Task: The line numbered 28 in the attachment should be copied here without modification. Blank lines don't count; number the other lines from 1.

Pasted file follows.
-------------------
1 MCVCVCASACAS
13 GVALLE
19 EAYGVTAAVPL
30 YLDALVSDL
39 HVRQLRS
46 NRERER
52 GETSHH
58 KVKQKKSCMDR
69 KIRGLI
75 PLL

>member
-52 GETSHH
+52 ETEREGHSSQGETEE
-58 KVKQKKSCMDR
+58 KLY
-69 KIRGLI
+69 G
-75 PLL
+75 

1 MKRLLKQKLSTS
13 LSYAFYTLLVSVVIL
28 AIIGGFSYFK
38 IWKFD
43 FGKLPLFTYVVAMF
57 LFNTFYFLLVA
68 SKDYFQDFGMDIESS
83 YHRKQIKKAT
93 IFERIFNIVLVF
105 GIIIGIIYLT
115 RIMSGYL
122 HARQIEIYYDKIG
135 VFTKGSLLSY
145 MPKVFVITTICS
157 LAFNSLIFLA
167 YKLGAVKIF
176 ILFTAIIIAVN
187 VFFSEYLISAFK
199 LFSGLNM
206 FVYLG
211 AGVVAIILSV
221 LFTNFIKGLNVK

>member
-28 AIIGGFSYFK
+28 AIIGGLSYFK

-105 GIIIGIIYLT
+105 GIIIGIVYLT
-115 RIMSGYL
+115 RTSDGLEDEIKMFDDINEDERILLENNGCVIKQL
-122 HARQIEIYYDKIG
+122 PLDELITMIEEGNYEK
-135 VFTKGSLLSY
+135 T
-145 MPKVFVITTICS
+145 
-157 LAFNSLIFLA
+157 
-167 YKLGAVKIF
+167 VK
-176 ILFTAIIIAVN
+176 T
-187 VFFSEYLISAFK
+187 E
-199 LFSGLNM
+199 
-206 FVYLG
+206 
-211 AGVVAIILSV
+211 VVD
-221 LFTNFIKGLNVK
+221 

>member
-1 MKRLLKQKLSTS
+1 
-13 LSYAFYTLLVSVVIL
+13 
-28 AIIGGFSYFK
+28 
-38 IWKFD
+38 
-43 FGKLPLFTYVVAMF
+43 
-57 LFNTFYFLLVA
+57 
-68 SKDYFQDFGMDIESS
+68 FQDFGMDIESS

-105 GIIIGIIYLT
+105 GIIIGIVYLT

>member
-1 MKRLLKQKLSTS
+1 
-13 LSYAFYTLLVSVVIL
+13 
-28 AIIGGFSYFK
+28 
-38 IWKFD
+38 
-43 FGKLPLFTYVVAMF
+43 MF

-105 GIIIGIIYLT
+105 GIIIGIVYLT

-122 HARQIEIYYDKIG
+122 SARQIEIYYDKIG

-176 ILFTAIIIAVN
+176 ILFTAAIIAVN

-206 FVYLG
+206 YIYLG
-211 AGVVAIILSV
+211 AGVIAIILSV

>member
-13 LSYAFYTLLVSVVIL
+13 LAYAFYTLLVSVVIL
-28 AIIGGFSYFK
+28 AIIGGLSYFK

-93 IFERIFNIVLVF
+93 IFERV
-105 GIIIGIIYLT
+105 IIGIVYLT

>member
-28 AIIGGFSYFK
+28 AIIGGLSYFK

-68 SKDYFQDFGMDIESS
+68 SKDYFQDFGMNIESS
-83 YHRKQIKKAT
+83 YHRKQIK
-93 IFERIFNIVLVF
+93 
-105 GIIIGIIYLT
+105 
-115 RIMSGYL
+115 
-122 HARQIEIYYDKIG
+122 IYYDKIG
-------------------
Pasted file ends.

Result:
93 IFERIFNIVLVF